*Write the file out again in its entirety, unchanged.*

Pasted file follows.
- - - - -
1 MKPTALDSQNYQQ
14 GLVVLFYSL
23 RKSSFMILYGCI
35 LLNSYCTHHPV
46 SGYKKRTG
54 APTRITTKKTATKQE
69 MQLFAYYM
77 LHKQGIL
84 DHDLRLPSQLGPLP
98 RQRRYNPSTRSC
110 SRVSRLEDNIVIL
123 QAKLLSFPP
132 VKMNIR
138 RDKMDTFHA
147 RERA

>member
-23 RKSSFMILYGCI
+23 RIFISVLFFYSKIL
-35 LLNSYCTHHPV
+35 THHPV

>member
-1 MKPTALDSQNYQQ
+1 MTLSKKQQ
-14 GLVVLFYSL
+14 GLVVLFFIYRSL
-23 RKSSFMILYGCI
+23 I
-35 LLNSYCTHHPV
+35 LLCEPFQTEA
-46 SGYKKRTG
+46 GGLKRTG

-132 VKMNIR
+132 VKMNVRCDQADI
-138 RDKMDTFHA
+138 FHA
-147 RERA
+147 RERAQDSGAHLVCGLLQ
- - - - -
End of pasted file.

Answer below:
1 MKPTALDSQNYQQ
14 GLVVLFYSL
23 RKSSFMILYGCI
35 LLNSYCTHHPV
46 SGYKKRTG
54 APTRITTKKTATKQE
69 MQLFAYYM
77 LHKQGIL
84 DHDLRLPSQLGPLP
98 RQRRYNPSTRSC
110 SRVSRLEDNIVIL
123 QAKLLSFPP
132 VKMNIR
138 RDKMDTFHA
147 RERA

>member
-23 RKSSFMILYGCI
+23 RIFISVLFFYSKIL
-35 LLNSYCTHHPV
+35 THHPV

>member
-1 MKPTALDSQNYQQ
+1 MTLSKKQQ
-14 GLVVLFYSL
+14 GLVVLFFIYRSL
-23 RKSSFMILYGCI
+23 I
-35 LLNSYCTHHPV
+35 LLCEPFQTEA
-46 SGYKKRTG
+46 GGLKRTG

-132 VKMNIR
+132 VKMNVRCDQADI
-138 RDKMDTFHA
+138 FHA
-147 RERA
+147 RERAQDSGAHLVCGLLQ